Sources of Funding for Ventilation Upgrades in U.S. Schools
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During the COVID-19 pandemic, the U.S. government allocated significant funds toward upgrading schools and other public buildings to improve ventilation and indoor air quality. Beyond tackling the virus itself, improvements to indoor air quality are a welcome change as they can make a significant difference in the health of students and staff, including increasing productivity and decreasing absenteeism.
What Ventilation Upgrade Funds Are Available for Schools?
Governed by the federal Office of Elementary & Secondary Education, the Elementary and Secondary School Emergency Relief Funds have comprised the following:
As part of the Coronavirus Aid Relief, and Economic Security (CARES) Act in March 2020, $13.2 billion was allotted to the Elementary and Secondary School Emergency Relief Fund (ESSER) Fund “to address the impact that COVID-19 has had, and continues to have, on elementary and secondary schools across the Nation.” The last day to obligate these funds (i.e., legally commit) was September 30, 2022.
The Coronavirus Response and Relief Supplemental Appropriations (CRRSA) Act, signed in December 2020, included another $54.3 billion for schools. The last day to obligate these funds is September 30, 2023.
Signed into law in March 2021, the American Rescue Plan (ARP) Act added another $122 billion in funds “to help safely reopen and sustain the same operation of schools and address the impact of the coronavirus pandemic on the Nation’s students.” The last day to obligate these funds is September 30, 2024.
According to Afterschool Alliance, “While the Congressional Budget Office estimates that ESSER outlays will extend through 2028, updated [U.S. Dept. of Education] guidance requests that ESSER 3 funds be liquidated within 120 days after Sept 30, 2024.”
It’s important to remember that timelines are critical for allocation and spending deadlines—many funds are use-it-or-lose-it, and much of the money has yet to be spent. While estimates reveal that ESSER funds are being spent at a pace of $5 billion per month, as of February 2023, only 66% of ESSER II funds and 25% of ESSR III funds have been used.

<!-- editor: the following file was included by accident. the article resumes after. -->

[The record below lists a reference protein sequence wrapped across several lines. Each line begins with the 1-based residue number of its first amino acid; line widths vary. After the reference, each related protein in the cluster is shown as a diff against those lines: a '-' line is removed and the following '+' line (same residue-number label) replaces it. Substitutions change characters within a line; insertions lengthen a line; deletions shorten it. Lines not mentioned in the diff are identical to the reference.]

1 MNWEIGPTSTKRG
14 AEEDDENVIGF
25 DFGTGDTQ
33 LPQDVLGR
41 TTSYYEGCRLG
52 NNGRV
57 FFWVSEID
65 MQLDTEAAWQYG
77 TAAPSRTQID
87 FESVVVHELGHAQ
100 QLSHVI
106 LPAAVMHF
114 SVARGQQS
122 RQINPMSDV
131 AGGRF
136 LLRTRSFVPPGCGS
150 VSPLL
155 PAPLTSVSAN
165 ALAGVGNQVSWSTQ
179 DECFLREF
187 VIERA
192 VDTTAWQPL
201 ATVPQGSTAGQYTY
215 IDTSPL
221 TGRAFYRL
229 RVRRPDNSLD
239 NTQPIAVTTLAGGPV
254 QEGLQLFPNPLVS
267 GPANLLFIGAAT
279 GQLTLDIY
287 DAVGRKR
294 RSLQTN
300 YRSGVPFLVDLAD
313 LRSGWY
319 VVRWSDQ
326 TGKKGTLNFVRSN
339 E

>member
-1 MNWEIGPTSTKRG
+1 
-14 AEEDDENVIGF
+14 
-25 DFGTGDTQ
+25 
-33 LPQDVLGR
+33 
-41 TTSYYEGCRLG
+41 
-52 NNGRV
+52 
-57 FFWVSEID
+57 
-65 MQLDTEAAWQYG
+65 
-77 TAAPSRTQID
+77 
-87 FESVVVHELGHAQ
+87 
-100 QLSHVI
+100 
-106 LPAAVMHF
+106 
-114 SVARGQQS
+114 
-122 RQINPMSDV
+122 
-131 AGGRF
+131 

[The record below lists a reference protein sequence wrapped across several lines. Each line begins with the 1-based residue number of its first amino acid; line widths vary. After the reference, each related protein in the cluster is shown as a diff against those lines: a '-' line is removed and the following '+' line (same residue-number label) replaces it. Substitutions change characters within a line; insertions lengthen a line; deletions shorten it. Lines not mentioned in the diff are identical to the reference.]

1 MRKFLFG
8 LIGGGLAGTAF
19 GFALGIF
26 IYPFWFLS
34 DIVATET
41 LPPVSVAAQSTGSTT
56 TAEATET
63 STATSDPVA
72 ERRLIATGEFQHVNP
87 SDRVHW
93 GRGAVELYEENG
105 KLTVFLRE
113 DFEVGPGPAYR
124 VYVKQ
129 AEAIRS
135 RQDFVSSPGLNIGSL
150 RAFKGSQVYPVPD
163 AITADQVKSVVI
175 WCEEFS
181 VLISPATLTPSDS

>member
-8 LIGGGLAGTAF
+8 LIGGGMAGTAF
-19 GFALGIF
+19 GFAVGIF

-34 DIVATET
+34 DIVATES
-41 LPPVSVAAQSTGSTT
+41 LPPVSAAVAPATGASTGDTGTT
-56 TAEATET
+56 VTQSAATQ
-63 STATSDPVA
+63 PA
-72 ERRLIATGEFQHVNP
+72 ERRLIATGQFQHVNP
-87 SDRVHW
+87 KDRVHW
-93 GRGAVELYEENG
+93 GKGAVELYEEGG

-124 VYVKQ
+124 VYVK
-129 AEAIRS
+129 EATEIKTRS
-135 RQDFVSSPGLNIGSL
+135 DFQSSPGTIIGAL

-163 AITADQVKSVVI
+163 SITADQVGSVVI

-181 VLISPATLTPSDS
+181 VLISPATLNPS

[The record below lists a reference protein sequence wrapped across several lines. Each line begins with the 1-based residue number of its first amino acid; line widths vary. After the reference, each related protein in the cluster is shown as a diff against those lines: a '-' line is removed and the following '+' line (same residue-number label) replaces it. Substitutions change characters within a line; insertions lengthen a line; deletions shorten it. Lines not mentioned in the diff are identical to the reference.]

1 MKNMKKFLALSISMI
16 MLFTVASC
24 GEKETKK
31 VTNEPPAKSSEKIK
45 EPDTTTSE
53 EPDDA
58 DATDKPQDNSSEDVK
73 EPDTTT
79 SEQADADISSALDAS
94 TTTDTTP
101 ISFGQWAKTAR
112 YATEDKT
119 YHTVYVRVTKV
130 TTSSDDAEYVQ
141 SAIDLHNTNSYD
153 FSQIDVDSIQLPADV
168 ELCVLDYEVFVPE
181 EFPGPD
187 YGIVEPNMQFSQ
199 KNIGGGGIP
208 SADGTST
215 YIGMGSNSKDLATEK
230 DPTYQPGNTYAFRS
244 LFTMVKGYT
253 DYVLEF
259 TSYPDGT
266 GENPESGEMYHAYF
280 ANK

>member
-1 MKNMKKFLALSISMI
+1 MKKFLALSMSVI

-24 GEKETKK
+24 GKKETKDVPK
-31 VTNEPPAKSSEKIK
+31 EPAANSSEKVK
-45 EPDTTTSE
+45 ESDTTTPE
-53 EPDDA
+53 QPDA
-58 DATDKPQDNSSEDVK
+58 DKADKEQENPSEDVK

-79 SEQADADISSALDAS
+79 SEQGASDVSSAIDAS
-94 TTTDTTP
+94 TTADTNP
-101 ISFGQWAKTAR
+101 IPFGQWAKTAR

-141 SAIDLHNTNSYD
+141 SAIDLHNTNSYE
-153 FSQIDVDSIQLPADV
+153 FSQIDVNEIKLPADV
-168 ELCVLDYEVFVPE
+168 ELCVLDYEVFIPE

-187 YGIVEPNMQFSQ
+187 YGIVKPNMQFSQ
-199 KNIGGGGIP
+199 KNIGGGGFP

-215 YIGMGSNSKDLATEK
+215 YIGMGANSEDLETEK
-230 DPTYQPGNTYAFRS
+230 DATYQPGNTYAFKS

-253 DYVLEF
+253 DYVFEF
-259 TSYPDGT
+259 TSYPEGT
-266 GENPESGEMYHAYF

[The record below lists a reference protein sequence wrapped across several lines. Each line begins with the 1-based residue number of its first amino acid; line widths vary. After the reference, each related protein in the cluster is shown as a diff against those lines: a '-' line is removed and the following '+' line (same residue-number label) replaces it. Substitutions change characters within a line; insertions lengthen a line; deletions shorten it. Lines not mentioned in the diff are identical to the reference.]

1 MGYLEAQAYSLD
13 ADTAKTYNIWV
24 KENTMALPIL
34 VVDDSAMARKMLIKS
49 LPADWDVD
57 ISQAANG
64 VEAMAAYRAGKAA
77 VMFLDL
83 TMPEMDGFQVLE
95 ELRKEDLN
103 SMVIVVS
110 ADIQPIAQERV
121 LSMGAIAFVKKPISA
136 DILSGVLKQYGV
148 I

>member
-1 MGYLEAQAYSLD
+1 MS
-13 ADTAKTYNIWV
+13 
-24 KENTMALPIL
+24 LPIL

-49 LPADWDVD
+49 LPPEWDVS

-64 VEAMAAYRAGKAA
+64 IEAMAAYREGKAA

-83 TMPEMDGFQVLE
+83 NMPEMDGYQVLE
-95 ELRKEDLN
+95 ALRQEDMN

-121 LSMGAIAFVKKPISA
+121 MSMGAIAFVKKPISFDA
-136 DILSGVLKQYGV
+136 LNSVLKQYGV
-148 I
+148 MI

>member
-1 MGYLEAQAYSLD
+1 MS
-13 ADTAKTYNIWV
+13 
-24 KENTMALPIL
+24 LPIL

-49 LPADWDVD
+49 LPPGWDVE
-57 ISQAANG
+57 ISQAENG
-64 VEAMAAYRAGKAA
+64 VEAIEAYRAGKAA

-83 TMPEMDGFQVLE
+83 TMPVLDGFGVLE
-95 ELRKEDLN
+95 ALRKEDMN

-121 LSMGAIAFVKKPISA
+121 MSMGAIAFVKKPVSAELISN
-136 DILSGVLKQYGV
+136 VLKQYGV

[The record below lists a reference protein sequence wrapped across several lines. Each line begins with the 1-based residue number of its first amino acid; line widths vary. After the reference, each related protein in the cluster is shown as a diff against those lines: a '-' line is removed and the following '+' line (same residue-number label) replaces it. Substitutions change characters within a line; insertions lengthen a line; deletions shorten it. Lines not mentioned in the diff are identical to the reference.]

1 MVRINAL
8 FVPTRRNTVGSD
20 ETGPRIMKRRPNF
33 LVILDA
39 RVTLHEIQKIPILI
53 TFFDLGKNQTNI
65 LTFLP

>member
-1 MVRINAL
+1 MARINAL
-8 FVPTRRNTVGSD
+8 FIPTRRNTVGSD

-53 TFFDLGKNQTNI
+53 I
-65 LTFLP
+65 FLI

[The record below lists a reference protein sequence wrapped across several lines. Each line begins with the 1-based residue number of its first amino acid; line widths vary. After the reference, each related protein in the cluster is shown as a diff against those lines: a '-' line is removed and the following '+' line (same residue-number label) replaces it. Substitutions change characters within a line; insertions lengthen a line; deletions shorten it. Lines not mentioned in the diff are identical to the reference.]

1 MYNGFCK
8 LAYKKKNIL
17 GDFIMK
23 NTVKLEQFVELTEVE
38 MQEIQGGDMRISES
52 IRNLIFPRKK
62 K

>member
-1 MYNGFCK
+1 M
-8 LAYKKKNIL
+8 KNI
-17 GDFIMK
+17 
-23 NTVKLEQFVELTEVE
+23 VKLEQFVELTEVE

To track where COVID relief funds for schools are available, check out this tracker from Budget Challenge. The interactive tool allows you to break allocations down by each county and school district.
How Schools Are Using Relief Funds to Improve Indoor Air Quality
There are a number of ways schools can use ESSER funds to target indoor air quality, energy efficiency, and decarbonization. These include switching out filters to MERV-13 or higher and replacing centralized HVAC systems in schools with decentralized systems, like Systemair’s Changeair Vertical Unit Ventilators, that control the airflow for a specific area or room. Units are sized for each specific classroom and are dialed-in for the ideal air exchanges per hour.
Schools also can consider switching to Systemair’s new virucidal air filter, DELTRI+, which can neutralize or destroy 99% of viruses, including COVID-19. Comparable to the MERV 16 filter class (acc. ASHRAE 52.2), DELTRI+ is compatible with existing and new air handling units (AHUs) in standard sizes.
The Dept. of Education’s website offers a number of additional approaches for improving air quality in schools. These include regular maintenance, inspection, and testing of ventilation units; adding portable HEPA air filters; reducing or eliminating air recirculation; disable demand-control ventilation; and more.